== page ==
Make It Awesome! Affinity Groups

Does your United Way offer an affinity group that people can be a part of to make an impact on a specific issue in your community?

Many United Ways offer affinity groups at their United Way, but very rarely do we see affinity groups that are focused on addressing a specific issue. Most often, the examples we see are "peer groups," where United Ways are bringing people together who share demographic similarities, such as age, gender, or social status, and there is usually an expected minimum level of contribution to be a part of one of these groups. In order to be considered a true "affinity group," the group should be bringing people together around a common interest (e.g. a specific issue).

Let’s take a look at the affinity groups being offered by United Way of Central Virginia (Lynchburg, Virginia):


United Way of Central Virginia is offering two affinity groups – a Women’s Leadership Council and a Young Leaders Society. We think it is great that they are offering not one, but two ways to be involved with their United Way! In our work with United Ways across the country, we share the importance of being donor-centric and providing donor-centric methods to connect with people outside of workplace campaigns. It is absolutely essential to connect with donors in addition to the workplace campaign, in order to engage them throughout the year – and offering an affinity group is one of the donor-centric methods we recommend.

We would encourage you to follow United Way of Central Virginia and offer affinity groups at your United Way – but first, check out these three ideas to take an affinity group to the next level and Make It Awesome!

How to Take an Affinity Group and Make It Awesome!

  1. Connect it to a specific issue. If you have adopted an issue focus like United Way of Central Virginia, it is important to connect your issue to your affinity group. United Way of Central Virginia adopted the issue focus of education readiness and the bold goal of "90% Third Grade Reading Proficiency by 2025," after we guided their board and staff through our Direction-Setting Process. Instead of having your Women’s Leadership Council focus on categories, such as education, income, and health, have your Women’s Leadership Council focus on your issue focus, such as education readiness. Engage young people in your community by encouraging them to join your Young Leaders Society to help address your issue focus. Explain to your affinity group members how they can get involved by volunteering, giving, or advocating for your issue focus. If you have not yet adopted an issue focus, let your affinity group members decide on a specific issue to focus on addressing. People will be more likely to participate in an affinity group if they understand that they are helping to make an impact on a specific issue in your community.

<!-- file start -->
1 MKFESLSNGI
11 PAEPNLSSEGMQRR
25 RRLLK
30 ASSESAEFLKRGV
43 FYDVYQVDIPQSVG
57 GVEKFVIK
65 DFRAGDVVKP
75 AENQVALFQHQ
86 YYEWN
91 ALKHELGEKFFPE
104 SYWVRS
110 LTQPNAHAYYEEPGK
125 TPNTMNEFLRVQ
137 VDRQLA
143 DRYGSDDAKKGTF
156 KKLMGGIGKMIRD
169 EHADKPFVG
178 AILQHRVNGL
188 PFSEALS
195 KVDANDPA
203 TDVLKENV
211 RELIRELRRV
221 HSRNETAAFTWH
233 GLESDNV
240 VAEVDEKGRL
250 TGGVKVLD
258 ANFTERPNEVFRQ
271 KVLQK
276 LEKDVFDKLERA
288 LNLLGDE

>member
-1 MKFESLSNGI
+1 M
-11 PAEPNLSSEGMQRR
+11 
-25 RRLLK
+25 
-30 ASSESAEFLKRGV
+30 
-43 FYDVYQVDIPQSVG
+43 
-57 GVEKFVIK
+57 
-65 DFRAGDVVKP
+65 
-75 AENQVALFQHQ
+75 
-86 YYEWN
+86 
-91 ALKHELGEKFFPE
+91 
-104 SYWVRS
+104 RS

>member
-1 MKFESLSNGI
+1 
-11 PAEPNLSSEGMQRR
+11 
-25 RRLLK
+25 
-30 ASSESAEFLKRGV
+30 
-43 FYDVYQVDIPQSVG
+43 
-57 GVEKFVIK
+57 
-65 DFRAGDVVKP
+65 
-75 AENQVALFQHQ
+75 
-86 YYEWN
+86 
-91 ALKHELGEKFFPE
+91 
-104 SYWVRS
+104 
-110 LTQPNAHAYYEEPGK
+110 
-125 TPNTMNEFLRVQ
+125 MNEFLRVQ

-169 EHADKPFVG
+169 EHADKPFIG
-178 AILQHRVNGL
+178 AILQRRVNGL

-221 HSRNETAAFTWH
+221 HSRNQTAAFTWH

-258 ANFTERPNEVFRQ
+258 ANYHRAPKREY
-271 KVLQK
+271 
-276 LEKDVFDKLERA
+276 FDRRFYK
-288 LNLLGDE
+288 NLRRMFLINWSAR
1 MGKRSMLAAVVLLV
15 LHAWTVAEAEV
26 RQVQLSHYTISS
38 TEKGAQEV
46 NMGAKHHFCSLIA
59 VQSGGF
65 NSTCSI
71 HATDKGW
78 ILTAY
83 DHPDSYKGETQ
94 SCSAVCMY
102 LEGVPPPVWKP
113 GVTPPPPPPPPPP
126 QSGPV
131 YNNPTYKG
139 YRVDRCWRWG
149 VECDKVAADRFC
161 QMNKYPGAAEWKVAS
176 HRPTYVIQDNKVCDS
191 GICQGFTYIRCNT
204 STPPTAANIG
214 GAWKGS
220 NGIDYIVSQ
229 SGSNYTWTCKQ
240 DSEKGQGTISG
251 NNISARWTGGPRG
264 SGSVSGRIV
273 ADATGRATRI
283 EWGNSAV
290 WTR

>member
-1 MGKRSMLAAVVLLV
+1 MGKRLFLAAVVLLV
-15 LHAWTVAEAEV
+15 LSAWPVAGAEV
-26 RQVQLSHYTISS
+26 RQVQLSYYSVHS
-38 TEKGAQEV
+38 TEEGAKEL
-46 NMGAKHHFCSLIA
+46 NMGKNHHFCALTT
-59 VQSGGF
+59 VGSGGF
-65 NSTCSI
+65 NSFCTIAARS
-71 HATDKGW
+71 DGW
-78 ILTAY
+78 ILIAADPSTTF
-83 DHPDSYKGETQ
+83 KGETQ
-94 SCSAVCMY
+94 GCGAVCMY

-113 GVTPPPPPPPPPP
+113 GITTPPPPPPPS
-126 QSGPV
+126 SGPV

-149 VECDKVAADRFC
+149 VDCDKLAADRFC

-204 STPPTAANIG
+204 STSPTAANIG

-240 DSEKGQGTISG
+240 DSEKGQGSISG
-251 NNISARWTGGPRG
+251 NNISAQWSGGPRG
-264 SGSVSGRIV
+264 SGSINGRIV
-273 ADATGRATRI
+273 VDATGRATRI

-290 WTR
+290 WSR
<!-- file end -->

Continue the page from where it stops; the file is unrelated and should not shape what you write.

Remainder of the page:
2. Let the members lead the group. Many United Ways have told us they don’t have the staff capacity to lead an affinity group and therefore do not offer an affinity group at their United Way. Whether you have an affinity group already or are considering offering one, consider letting the affinity group members lead this group. You have so many intelligent leaders in your community who are capable of leading your affinity group, once they receive guidance on the issue you are focused on addressing and your bold goal/what your United Way is focused on accomplishing in your community. Give your affinity group members the guidance they need to lead and grow your affinity group, and encourage them to invite their peers to participate and come up with ways to make an impact on the issue in your community.
  3. Get rid of the minimum level of contribution. Stop asking for a minimum level of contribution in order to participate in your affinity group. If you want to have leadership giving societies, make them separate from your affinity groups. If people want to make an impact on the issue your United Way is focused on addressing, encourage them to do so by joining your affinity group. Do not limit the number of people you could engage by requiring a minimum level of contribution. Instead, encourage people to become part of your affinity group to make a difference on a specific issue in your community. United Way of Central Virginia does not list a minimum level of contribution for their Young Leaders Society – not requiring a minimum level of contribution is especially important if you want to engage young people. Think about the number of young people you could engage if you invited them to make an impact on your issue by volunteering or advocating, rather than asking them to give a large amount of money.

By following these three simple ideas, you will take a great affinity group and Make It Awesome!

If you would like us to review something your United Way is doing and Make It Awesome! send me an e-mail at As your issue-focused consultant, I will share great tips and ideas with you about how to enhance what you are doing, and will provide you with the information your donors and community want to know, based on our research and experience in working with United Ways.